Unwelcome at Marea.
What we did not know at the time was that someone Down Under had already thrown his hat into the ring long before, his hatred awoken by the most powerful force of evil in the Ackman universe; Herbalife.
It seems as if John Hempton felt a little misled by Ackman’s demagoguery vis-à-vis the diet-shake company, and has spent the last three-plus seeking his revenge on Ackman. Through a series of tart e-mails that he sometimes puts up on his blog, Hempton has maintained a powerful campaign of rage.
And the emails are rather fantastic. Like there was this one time last month when Hempton went all Mr. McGuire on Ackman about Philidor, but before Philidor became a thing...and Ackman didn’t get it.
On Oct. 15, only a few days before a story from an investigative journalist, Roddy Boyd of the Southern Investigative Reporting Foundation, and a report from short seller Andrew Left of Citron Research, exposed Valeant's ties with Philidor and questioned the company's accounting and its behavior towards insurers, Hempton had teased Ackman in an email. In a riff off the famous exchange from the movie, The Graduate, Hempton wrote to Ackman "I just want to say one word to you. Just one word … Philidor.”
Ackman, who has never met the Australian, replied: "Not sure I understand. Perhaps you could explicate further," according to an email released by Hempton. Philidor's relationship with Valeant had hardly ever been referred to publicly by either Valeant or its critics until then.
The best thing about this fight? It is a battle without end, at least according to Hempton.
Hempton, who helped to reveal a number of accounting frauds among Chinese stocks listed in North America in 2010-2012 and writes a blog at brontecapital.blogspot.com, is very open about his distaste for Ackman. When asked last week if he had ever met Ackman he said he would prefer to "hang out with drug dealers and prostitutes…."
But he contends it is a viable investment strategy to deliberately take the opposite path to Ackman. "You can goad him and he makes his positions bigger," Hempton said. "That is even better to trade against. It's not a personal obsession - it's a way of making money."
But why would Bill even bother with some Antipodean nobody who manages less money than Bill gains or loses (mostly the latter, lately) on the Québécois pharma alone? Especially when he has some bigger fish to fry on the Valeant front.
In an interview Saturday, Munger tore anew into the besieged drug company, calling its practice of acquiring rights to treatments and boosting prices legal but “deeply immoral” and “similar to the worst abuses in for-profit education.” In his role as chairman of Good Samaritan Hospital in Los Angeles, Munger said, "I could see the price gouging.” And speaking as a storied value investor, he said, its strategy isn’t sustainable: “It’s deeply wrong….”
Companies like ITT Corp., Munger said, made money back in the 1960s in an “evil way” by buying businesses with low-quality earnings then playing accounting games to push valuations higher. Investment managers looked the other way. And worse, he added, it was happening again.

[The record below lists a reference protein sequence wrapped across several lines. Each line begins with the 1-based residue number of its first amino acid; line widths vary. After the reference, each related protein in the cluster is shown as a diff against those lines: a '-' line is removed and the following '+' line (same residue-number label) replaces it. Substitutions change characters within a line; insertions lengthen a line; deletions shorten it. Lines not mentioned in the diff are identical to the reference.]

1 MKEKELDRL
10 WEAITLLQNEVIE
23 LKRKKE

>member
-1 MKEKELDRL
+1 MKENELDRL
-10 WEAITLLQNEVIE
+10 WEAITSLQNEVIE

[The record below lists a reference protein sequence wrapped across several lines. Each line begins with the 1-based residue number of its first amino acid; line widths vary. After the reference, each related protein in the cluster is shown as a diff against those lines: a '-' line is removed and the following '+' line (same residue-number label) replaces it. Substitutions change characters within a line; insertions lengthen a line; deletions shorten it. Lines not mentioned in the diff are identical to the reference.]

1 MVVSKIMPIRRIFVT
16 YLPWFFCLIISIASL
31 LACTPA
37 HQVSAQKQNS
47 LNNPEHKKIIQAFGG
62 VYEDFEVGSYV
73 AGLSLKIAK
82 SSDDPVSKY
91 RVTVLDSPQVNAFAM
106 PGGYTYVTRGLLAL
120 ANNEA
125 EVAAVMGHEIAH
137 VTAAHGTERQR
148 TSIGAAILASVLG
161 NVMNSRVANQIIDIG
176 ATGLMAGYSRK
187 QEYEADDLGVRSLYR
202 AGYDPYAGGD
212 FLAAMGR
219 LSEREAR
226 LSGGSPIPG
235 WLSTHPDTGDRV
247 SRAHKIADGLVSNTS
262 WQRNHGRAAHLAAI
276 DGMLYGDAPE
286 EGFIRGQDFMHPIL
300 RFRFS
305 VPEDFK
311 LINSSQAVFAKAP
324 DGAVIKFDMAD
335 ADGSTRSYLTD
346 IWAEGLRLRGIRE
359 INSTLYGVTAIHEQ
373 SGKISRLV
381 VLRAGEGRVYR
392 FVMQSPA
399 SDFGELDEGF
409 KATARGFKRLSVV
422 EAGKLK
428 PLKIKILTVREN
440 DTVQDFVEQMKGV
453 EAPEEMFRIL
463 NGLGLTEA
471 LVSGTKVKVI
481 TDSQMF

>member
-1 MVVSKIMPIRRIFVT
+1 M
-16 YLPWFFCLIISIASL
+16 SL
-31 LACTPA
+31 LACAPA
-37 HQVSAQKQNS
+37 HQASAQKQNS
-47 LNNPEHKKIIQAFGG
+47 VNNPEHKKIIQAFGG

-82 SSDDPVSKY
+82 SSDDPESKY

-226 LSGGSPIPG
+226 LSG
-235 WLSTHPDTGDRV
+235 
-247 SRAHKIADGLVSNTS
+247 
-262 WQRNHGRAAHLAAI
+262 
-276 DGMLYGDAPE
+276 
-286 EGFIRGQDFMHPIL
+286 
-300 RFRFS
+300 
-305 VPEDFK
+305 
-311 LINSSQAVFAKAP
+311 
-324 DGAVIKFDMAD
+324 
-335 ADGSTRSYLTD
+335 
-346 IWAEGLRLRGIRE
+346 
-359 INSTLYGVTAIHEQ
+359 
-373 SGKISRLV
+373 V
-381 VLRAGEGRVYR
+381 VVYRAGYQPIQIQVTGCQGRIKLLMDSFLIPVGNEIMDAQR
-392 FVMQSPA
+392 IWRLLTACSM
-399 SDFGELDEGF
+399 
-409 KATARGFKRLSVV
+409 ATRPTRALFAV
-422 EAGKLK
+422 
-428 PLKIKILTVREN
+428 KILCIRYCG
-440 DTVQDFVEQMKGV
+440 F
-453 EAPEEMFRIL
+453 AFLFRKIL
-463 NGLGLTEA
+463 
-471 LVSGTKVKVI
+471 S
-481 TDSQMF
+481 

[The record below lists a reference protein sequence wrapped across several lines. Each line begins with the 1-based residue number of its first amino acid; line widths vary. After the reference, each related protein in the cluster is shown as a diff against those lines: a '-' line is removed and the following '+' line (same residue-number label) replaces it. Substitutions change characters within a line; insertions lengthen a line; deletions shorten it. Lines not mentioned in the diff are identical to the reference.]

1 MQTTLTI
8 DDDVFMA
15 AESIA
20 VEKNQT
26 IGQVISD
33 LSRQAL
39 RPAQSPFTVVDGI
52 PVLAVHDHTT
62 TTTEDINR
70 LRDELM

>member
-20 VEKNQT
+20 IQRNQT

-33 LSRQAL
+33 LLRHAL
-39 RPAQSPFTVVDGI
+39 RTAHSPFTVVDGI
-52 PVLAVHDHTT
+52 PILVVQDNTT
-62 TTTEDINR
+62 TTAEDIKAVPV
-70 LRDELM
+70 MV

“Valeant, the pharmaceutical company, is ITT come back to life,” Munger said at the gathering. “It wasn’t moral the first time. And the second time, it’s not better. And people are enthusiastic about it. I’m holding my nose.”
While Bill really does seem to have trouble getting along with the AARP, it’s not just Warren Buffett’s nonagenarian right-hand man who are braying for Ackman-flavored blood. The analysts are turning on him, too.
Goldman Sachs Group Inc. analyst Gary Nachman on Monday said he sees longer-term damage to Valeant’s business model from the allegations around this company and its failure to disclose its ties to specialty pharmacies including Philidor Rx Services LLC….
“We move to the sidelines until there is further visibility on how management will repair the reputational damage to the company, as well as grow its business effectively in this increasingly challenging environment….”
Jefferies analyst David Steinberg maintained his buy rating but cut his price target by more than 20% to $172 from $224. While Mr. Steinberg commended Valeant for cutting ties to Philidor, he predicted that “shares could be in the ‘penalty box’ until further clarity emerges.”
On Friday, the well-known short tweeted that he would unveil a blockbuster report on Monday that would show how “dirty” Valeant is — and sent the stock down 17 percent.
A week earlier, after a Citron report asked if Valeant is a “pharmaceutical Enron” — that is, booking fake sales — shares of the drugmaker fell 40 percent before it recovered half of that.
Left has backtracked on both of those calls — most recently on Monday….
When the report came out with simply a rehash of widespread criticisms of the company, Left called it his “last word” on Valeant.
Valeant’s crisis fuels feud between Ackman and Australian fund manager Hempton [Reuters]
Charlie Munger Isn’t Done Bashing Valeant [Bloomberg]
Ackman’s fund lost 7.3 pct in October, off 19 pct for year [Reuters]
Valeant: Analysts Changing Their Tune [WSJ MoneyBeat]
Andrew Left takes heat after Valeant report no-show [N.Y. Post]